Most of the gear I took to the Carneddau was old familiar favourites. However, I hadn’t used my Exped Synmat UL 7, my Rohan Windshadow jacket or my Aquapac phone case before.
Exped Synmat UL 7
I know there are a number of Synmat UL 7 fans out there and I can confirm that this is a very comfortable and warm mat. While I like the POE mats (Ether Elite and Peak Elite AC), I’ve found them a bit cool. The Exped has significantly better insulation which fills the tubes and I think it shows in the level of insulation it gives. While it’s not as warm as the Downmat, it’s significantly better than the POE or NeoAir mats.
I inflated it with the Exped shrink bag pump sack and schnozzel, which I found to be a real boon. It’s extremely easy, taking four to five sacks of air. It also prevents moisture accumulating in the mat, which has been a visible issue in the POE mats (probably also the NeoAir, except you can’t see it). Both the flat inflation and deflation valves worked fine. I think flat valves might be a bit awkward for inflation by mouth, another good reason for the pump sack.
Sleeping was very comfortable, up to Downmat standards and better than the POE mats and NeoAir. There was no problem with deflation in the night (unlike the NeoAir). The oblong shape is quite dominant in the tent. This is not really a problem in the Scarp or the OookWorks Duomid nest, but could be a consideration in a narrower tent.
The material is pleasantly warm to the touch. It is a little bit slippery, so pitching on a slope might be an issue. The oblong shape means securing a pillow with some shockcord works well (unlike the POE mats). The material seems quite delicate, so I’d be careful about guarding it from sharp objects. There is a repair kit included. For packing, it folds down to a surprisingly small size. Weight is 450g.
I liked the shrink bag pump sack, which doubles as a good sized dry bag. I had an Alpkit Pipedream 600 sleeping bag, sleeping mat, air pillow and cover in the shrink bag. By kneeling on it and opening the deflation/inflation valve, it could be crushed down into quite a small package. When deflated, the sack is still quite malleable, so putting it into the bottom of the rucksack is easy. All in all I really liked the Synmat and the shrink bag.
Rohan Windshadow jacket
Weighing 222g, the Windshadow jacket is a bit heavier than many windshirts/jackets. However, it has two significant features in its favour. Joy of joys, it has velcro adjustable cuffs. The ability to have the cuffs cinched tight or loose for ventilation significantly enhances the usability of a windshirt, in my view and makes it more comfortable over a wider range of conditions.
The second feature I like is the material. In contrast to slippery Pertex, the Windshadow uses a a matt material which is slightly stretchy and more air permeable. It’s very difficult to describe, but it feels nice against the skin. It is slightly less windproof than competitors, which may seem like a disadvantage. However, it seems to be less sweaty that the Montane windshirts I’ve used.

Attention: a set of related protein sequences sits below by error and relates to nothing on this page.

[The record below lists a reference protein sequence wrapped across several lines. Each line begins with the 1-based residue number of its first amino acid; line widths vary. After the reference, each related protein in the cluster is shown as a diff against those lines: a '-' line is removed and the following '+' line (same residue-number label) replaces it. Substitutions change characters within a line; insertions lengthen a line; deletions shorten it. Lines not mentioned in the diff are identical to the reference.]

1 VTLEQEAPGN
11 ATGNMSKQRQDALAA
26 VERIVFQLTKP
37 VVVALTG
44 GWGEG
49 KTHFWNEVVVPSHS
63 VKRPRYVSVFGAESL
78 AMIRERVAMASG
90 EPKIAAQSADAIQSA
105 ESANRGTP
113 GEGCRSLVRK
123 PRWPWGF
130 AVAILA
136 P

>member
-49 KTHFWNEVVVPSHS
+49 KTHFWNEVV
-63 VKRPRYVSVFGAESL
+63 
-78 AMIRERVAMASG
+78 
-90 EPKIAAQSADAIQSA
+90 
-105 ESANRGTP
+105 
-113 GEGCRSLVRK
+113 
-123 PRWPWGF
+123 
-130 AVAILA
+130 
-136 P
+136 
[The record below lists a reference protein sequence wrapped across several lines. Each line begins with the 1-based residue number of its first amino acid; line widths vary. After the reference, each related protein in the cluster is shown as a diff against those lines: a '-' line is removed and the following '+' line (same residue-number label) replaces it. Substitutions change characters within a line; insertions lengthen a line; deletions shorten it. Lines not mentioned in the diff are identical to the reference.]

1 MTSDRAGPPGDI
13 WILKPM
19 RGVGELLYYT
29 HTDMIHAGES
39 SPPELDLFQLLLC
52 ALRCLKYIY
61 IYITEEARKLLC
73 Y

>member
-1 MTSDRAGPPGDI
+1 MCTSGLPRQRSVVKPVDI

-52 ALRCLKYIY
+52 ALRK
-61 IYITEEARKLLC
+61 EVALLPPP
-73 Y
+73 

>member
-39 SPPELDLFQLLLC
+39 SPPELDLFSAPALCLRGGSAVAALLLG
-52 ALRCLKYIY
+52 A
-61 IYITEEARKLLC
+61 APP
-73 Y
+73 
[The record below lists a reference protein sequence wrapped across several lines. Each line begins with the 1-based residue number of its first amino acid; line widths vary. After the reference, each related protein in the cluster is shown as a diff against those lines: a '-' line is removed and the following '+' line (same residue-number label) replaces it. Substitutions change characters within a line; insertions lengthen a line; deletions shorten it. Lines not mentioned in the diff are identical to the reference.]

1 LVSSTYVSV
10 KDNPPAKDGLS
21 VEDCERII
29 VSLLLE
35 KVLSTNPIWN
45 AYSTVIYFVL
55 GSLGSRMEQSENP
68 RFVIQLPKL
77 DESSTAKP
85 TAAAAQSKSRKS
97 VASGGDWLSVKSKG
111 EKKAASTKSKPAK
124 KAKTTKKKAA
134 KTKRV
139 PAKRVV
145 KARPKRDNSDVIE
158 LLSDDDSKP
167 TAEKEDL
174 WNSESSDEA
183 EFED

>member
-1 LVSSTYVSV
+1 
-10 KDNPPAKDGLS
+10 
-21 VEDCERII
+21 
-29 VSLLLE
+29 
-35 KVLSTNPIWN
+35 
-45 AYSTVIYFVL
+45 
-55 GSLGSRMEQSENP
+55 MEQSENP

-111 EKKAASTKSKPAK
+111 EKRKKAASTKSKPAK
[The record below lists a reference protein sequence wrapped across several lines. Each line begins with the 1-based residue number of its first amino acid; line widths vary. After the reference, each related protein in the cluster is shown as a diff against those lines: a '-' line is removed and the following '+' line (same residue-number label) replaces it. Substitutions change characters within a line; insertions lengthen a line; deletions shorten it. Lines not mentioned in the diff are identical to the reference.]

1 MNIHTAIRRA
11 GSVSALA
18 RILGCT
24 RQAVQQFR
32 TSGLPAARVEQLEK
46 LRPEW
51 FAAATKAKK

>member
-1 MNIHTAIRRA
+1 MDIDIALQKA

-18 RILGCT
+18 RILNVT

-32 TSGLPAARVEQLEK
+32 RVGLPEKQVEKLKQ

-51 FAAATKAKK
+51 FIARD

In terms of features, it has two zipped, waist level, mesh backed pockets. Not ideal for access on the move, but can be left open for some additional ventilation. There are two chest pockets. The external one opens to a mesh backing and can be used for ventilation. The internal mesh chest pocket doubles as a stuff sack for the jacket. The full length front zip has a draught baffle.
The hood folds away into the collar. It is elasticated and next to useless. I was going to cut it off, but I have modded it with some cord and eyelets so it is now reasonably effective. If it had a drawcord as standard it would be perfect. I’ll do a post on the mod at a later date.
I used the Windshadow in conjunction with a Mountain Hardwear MicroChill fleece (proofed with Nikwax Polar Proof). I really liked the combination. In many ways, it is better than a Paramo jacket as the combination is much more flexible and comfortable. With the MicroChill fleece (240g), it is also lighter at 462g. I also wore the Windshadow over a t-shirt (Rohan Cool Silver) and it was very comfortable.
I think I’m going to take this on the TGOC as it scores in terms of weight, flexibilty and comfort over a Paramo jacket. Although it wasn’t tested with rain, the DWR seems to be very effective if you put it under a tap. It’s a shame the hood design is so poor as it’s nearly an excellent jacket.
I didn’t take a photo of this but you can see it at the Aquapac website. Until now I’ve used a small clear Ortlieb bag. On balance I think I prefer the Aquapac bag. It seems to have better conductivity for the touch screen of my iPhone. The fit is a little tight as I use a rubber protector for the phone. The roll top is very secure although it could do with being marginally taller so rolling it down is not so tight. Being bright orange was a comfort in being able to locate the phone lying on the ground. Overall, I really liked this and it will be my waterproof phone case from now on.
Disclaimer: all gear mentioned was purchased by me. None of it was donated by manufacturers.